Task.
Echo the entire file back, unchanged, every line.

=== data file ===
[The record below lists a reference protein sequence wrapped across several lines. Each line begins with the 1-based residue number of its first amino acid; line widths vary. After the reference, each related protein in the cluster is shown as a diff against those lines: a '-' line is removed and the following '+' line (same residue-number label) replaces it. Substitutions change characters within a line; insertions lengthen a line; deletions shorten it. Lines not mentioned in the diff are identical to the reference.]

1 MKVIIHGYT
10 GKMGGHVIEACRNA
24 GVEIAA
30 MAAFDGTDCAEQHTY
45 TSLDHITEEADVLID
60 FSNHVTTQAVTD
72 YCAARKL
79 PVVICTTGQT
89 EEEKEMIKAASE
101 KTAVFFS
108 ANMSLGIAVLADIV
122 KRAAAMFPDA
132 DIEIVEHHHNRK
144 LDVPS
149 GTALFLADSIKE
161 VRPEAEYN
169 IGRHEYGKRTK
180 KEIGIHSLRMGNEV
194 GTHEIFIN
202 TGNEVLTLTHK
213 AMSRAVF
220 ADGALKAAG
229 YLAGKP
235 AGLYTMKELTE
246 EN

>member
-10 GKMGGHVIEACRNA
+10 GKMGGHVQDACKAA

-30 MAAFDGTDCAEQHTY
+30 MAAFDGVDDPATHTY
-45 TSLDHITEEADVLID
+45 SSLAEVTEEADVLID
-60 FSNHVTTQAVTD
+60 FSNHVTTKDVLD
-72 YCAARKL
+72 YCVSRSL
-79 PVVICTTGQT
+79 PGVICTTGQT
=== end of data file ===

[The record below lists a reference protein sequence wrapped across several lines. Each line begins with the 1-based residue number of its first amino acid; line widths vary. After the reference, each related protein in the cluster is shown as a diff against those lines: a '-' line is removed and the following '+' line (same residue-number label) replaces it. Substitutions change characters within a line; insertions lengthen a line; deletions shorten it. Lines not mentioned in the diff are identical to the reference.]

1 MKVIIHGYT
10 GKMGGHVIEACRNA
24 GVEIAA
30 MAAFDGTDCAEQHTY
45 TSLDHITEEADVLID
60 FSNHVTTQAVTD
72 YCAARKL
79 PVVICTTGQT
89 EEEKEMIKAASE
101 KTAVFFS
108 ANMSLGIAVLADIV
122 KRAAAMFPDA
132 DIEIVEHHHNRK
144 LDVPS
149 GTALFLADSIKE
161 VRPEAEYN
169 IGRHEYGKRTK
180 KEIGIHSLRMGNEV
194 GTHEIFIN
202 TGNEVLTLTHK
213 AMSRAVF
220 ADGALKAAG
229 YLAGKP
235 AGLYTMKELTE
246 EN

>member
-10 GKMGGHVIEACRNA
+10 GKMGGHVQDACKAA

-30 MAAFDGTDCAEQHTY
+30 MAAFDGVDDPATHTY
-45 TSLDHITEEADVLID
+45 SSLAEVTEEADVLID
-60 FSNHVTTQAVTD
+60 FSNHVTTKDVLD
-72 YCAARKL
+72 YCVSRSL
-79 PVVICTTGQT
+79 PGVICTTGQT